What does an EICR check?

The EICR inspection will thoroughly check to see if the electrical system in the property has any electrical faults and goes well beyond a simple visual check. The survey involves a full inspection and test of a buildings fixed electrical wiring which includes all fixed electrical mains cabling, electrical distribution boards and goes through to the final electrical outlets such as electrical sockets, fused spurs, light fittings and switches. The testing also consists of a combination of Visual Inspection, Dead Testing, and Live Testing and RCD Testing.

Visual Inspection

First the engineer will survey the installation before carrying out any testing. This will help highlight any issues caused by wear and tear, e.g. damaged cables or power switches. These are often the most obvious risks present in electrical installations.

Dead Testing

There are three aspects to dead testing - Continuity Testing, Insulation Resistance Testing, and Polarity Testing. These three aspects check if there are any badly connected conductors, make sure that the insulation material surrounding the conductors is intact and that the connection is connected in the right sequence.

Live Testing

This testing is to make sure that if a fault did occur, the system meets the right requirements to cause a disconnection of the supply within a time limit specified.

RCD Testing

Residual Current Devices (RCDs) are devices that are fitted to prevent shock and fire hazards.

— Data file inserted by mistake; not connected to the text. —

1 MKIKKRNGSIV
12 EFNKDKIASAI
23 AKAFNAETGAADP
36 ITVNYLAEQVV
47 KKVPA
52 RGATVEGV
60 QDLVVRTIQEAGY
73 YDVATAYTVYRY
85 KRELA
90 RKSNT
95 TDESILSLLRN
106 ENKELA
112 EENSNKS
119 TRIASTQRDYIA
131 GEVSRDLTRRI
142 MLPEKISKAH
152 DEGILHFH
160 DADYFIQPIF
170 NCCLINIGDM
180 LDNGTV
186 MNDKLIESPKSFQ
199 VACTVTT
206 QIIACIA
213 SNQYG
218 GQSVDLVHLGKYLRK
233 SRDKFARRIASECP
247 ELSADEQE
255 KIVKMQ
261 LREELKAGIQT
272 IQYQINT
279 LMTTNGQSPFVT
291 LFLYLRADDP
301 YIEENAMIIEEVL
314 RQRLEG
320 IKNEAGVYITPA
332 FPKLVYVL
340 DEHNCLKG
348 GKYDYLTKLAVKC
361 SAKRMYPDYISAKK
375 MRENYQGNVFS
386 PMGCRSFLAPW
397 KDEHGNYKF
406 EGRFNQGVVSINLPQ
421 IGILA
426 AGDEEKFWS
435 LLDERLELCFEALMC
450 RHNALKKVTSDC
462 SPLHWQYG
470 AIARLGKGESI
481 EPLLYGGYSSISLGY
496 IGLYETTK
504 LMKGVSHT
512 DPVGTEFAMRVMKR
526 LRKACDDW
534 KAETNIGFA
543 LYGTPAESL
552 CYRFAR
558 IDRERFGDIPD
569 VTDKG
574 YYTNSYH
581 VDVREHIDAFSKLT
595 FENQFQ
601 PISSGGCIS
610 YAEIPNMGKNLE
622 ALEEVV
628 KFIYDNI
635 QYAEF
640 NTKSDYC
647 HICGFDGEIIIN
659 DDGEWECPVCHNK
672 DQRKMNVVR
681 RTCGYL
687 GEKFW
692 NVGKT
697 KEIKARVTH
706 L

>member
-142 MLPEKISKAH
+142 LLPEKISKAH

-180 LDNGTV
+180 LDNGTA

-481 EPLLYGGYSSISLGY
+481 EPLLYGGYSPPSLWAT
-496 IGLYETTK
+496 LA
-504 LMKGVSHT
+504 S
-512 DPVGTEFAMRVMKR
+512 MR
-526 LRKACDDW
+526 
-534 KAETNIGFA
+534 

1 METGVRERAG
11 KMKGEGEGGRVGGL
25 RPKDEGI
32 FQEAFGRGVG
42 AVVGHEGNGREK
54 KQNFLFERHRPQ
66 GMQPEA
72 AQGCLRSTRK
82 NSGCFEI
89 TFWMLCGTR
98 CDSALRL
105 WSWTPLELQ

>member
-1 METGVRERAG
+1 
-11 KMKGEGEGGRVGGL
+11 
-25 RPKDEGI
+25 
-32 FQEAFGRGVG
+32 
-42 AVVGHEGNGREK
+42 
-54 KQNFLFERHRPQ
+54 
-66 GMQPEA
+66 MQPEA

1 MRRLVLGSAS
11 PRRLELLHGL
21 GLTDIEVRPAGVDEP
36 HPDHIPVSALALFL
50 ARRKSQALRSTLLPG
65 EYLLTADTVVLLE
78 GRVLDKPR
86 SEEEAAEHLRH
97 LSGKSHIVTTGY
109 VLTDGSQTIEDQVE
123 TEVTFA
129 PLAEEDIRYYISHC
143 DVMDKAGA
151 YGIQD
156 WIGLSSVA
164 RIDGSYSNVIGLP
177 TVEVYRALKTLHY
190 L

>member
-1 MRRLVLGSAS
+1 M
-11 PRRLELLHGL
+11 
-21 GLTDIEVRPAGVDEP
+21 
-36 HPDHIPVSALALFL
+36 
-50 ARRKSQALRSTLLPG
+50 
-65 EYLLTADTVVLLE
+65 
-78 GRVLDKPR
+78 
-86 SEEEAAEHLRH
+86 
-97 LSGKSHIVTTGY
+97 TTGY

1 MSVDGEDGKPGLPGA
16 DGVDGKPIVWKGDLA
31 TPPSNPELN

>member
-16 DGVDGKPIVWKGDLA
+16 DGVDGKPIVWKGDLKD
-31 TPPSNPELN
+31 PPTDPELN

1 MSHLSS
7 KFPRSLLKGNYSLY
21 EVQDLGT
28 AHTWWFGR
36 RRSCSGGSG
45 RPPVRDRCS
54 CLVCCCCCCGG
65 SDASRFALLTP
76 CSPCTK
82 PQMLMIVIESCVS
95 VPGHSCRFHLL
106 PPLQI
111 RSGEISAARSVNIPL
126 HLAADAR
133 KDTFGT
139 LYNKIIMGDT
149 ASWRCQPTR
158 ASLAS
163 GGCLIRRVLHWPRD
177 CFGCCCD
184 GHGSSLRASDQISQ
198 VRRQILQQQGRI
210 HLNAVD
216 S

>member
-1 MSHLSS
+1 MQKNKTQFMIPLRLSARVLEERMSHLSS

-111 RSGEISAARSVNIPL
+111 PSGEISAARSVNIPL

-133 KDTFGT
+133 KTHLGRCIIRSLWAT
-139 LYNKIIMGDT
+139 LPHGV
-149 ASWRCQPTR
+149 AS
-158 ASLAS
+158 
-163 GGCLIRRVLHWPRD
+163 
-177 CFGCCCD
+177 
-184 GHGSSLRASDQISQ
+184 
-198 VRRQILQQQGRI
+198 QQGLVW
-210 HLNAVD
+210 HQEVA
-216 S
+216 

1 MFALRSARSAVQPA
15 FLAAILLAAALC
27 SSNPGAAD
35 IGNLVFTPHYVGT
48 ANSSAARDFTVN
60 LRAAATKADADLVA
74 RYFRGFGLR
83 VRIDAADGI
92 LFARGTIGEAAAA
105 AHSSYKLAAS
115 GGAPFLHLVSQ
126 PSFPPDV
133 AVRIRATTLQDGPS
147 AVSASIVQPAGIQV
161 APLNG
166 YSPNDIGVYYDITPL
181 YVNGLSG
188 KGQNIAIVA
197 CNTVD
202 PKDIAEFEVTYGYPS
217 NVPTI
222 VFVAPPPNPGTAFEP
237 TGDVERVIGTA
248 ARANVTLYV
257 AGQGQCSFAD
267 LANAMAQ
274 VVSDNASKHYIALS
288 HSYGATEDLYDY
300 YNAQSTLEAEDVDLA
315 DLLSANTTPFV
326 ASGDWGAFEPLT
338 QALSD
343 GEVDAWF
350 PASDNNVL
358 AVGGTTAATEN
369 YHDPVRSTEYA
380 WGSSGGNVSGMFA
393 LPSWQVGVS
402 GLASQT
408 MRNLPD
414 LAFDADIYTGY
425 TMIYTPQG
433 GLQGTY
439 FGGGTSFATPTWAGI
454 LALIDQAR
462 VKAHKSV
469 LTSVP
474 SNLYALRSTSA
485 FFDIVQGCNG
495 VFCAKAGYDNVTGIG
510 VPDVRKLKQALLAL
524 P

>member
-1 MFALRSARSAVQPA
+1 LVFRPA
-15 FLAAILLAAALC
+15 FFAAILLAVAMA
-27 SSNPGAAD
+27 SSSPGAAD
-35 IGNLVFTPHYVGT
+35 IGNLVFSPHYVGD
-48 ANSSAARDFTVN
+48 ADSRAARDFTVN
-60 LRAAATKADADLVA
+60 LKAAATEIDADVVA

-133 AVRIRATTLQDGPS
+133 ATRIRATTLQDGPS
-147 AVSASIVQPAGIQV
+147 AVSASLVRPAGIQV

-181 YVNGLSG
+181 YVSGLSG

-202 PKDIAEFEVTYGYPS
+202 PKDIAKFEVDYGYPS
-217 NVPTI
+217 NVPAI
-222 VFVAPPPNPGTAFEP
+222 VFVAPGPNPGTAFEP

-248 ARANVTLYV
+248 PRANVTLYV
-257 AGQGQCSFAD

Will the engineer need to turn off the power?

Yes, there will be a short power outage whilst each circuit is tested.

How long does it take?

This varies greatly depending on the size of the property, number of circuits, complexity of the installation and what potential issues are discovered during the inspection. However, a small apartment can take around an hour with large homes sometimes taking up to 3 or 4 hours.

Can I fail the EICR?

Yes. Simply having the inspection carried out is not enough if you plan to rent the property. If the engineer deems any part of the system to be unsafe or not fit for purpose then they can mark the installation as ‘unsatisfactory’.

What are the legal implications when it comes to the electrical certificate?

The EICR report must be given to all of the tenants before they occupy the property and when a new report is undertaken you must provide tenants with a new report within 28 days of the inspection.

Electrical faults cause almost half of all household fires in the UK and as a result, failure to comply with regulations is taken very seriously. The local authority is responsible for enforcement and they can issue civil penalties of up to £30,000 per breach of these regulations.

Where non-urgent work have been identified they must serve the landlord a notice detailing the work required and giving them 28 days to perform the work. The landlord may make representations to this within 21 days of the notice being served. If they do then the local authority must respond to these representations within 7 days. Until they respond the requirement to perform the work is suspended.

Lastly, if the local authority is satisfied the landlord is in breach and they have the tenant's permission to do so, they may perform emergency remedial work on the property and bill the landlord for any costs incurred.

What should I expect from an EICR inspection?